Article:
I also anticipate changes in how employees engage with social media, mobile apps, and chat features at work in the year ahead. We’ve all learned a lot about how these tools and algorithms can be disruptive and manipulative in our day-to-day lives, and I’m curious to see if that fosters more trust in the employee-employer communication relationship or less. 

In happier news, communication and the employee experience will continue to be a top priority for companies, especially as they keep their teams remote through the summer or possibly, indefinitely. – Sara Forner Howland, Vice President

5. great expectations (and accountability)

COVID-19, the global reckoning for racial justice and the tense political atmosphere have highlighted the importance of leadership being at the forefront and putting the human experience for employees first. Current employees and prospective new hires will remember and judge these companies, for better or worse, by how they responded to these major moments.

Employees will ask how companies responded to COVID. Employees of color will research how companies responded to BLM, what they said, and take a more critical look on channels like GlassDoor. What companies do and don’t do will matter.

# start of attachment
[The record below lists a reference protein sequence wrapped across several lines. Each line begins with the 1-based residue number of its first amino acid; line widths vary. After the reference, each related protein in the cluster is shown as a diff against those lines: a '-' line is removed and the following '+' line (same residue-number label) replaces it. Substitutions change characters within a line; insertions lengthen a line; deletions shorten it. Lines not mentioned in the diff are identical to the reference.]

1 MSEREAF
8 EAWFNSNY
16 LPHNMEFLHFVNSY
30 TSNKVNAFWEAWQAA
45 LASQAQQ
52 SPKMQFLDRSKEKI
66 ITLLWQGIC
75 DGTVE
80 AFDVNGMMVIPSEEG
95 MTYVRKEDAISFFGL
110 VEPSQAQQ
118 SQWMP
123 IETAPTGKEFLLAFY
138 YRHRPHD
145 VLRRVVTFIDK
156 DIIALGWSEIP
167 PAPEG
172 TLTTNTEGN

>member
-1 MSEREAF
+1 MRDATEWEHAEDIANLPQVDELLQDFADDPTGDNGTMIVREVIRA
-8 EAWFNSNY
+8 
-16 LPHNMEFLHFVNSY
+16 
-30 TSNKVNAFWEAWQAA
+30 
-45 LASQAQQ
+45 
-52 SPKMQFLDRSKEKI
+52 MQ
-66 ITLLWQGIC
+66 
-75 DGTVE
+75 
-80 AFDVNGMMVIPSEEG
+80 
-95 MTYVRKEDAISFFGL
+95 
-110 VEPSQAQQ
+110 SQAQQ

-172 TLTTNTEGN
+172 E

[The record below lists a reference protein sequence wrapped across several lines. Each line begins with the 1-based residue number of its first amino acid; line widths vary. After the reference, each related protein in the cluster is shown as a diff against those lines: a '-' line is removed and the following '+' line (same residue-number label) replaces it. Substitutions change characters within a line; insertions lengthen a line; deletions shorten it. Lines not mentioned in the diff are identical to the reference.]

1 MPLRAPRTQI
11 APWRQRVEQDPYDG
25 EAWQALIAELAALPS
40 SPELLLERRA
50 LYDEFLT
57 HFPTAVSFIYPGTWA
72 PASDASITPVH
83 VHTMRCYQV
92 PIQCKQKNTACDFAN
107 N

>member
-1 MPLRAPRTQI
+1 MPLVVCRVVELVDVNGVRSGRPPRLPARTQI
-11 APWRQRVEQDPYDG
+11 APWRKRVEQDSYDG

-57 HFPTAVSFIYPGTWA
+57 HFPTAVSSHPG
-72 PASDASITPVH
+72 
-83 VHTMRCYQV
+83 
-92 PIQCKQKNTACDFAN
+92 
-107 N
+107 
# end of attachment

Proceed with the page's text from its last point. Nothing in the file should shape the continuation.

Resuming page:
Likewise, employees will continue to raise their expectations and mount pressure on their leaders and companies to have a public stance on issues, policies and even elected officials. We’re going to see more companies rise to this tricky challenge while others will be called out if their house isn’t in order. – Gabriel Galdamez, Marketing Manager & Client Strategist

6. Turning the Focus Inward

Once companies figure out what the future of work looks like for them, they’ll need to define it. I see many companies pausing to evaluate/redefine/overhaul values, behaviors, DEI philosophies and yes, the beloved employee value proposition. The silver lining of the tragic events and complete chaos that took 2020 by storm is that they put a spotlight on critical social issues and forced companies to take action. 

"Purpose, culture, inclusion and social responsibility are no longer back-burner initiatives - they’re center-stage business strategies that come with a whole lot of accountability."

Additionally, with flexible work arrangements becoming the new norm, companies will need to find other ways to differentiate themselves and attract/retain top performers in an increasingly competitive market. – Patty Rivas, Vice President

What else is ON THE HORIZON?

Ragan is foreseeing that humanity, authenticity and empathy will remain front and center for internal comms pros and we couldn't agree more! Meanwhile, Gartner surveyed more than 800 HR leaders and identified the the current and future leadership bench as one of the three top priorities for 2021. Even Salesforce has thrown predictions into the hat. Their executives are expecting an increased demand from customers to deliver demonstrable positive impact on the communities they serve.

No one could have predicted what 2020 had in store but, if we take stock of what we've learned this year, we can make a real difference for our people in 2021. Let's do it!

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Patty Rivas